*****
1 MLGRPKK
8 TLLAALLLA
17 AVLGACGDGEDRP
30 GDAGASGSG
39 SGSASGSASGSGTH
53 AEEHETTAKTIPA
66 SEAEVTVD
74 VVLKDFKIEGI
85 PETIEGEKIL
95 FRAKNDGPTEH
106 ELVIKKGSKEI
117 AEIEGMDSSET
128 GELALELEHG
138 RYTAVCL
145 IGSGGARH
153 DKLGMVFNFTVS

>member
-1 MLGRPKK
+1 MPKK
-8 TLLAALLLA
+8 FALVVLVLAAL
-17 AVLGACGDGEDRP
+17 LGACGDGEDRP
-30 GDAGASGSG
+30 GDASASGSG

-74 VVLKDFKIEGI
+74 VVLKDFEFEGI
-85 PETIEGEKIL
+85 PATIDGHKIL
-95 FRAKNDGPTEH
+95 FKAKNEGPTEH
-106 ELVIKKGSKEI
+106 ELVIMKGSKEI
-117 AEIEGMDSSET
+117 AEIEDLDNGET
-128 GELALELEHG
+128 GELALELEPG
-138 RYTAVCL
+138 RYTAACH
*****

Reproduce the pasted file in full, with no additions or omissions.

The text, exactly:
1 MLGRPKK
8 TLLAALLLA
17 AVLGACGDGEDRP
30 GDAGASGSG
39 SGSASGSASGSGTH
53 AEEHETTAKTIPA
66 SEAEVTVD
74 VVLKDFKIEGI
85 PETIEGEKIL
95 FRAKNDGPTEH
106 ELVIKKGSKEI
117 AEIEGMDSSET
128 GELALELEHG
138 RYTAVCL
145 IGSGGARH
153 DKLGMVFNFTVS

>member
-1 MLGRPKK
+1 MPKK
-8 TLLAALLLA
+8 FALVVLVLAAL
-17 AVLGACGDGEDRP
+17 LGACGDGEDRP
-30 GDAGASGSG
+30 GDASASGSG

-74 VVLKDFKIEGI
+74 VVLKDFEFEGI
-85 PETIEGEKIL
+85 PATIDGHKIL
-95 FRAKNDGPTEH
+95 FKAKNEGPTEH
-106 ELVIKKGSKEI
+106 ELVIMKGSKEI
-117 AEIEGMDSSET
+117 AEIEDLDNGET
-128 GELALELEHG
+128 GELALELEPG
-138 RYTAVCL
+138 RYTAACH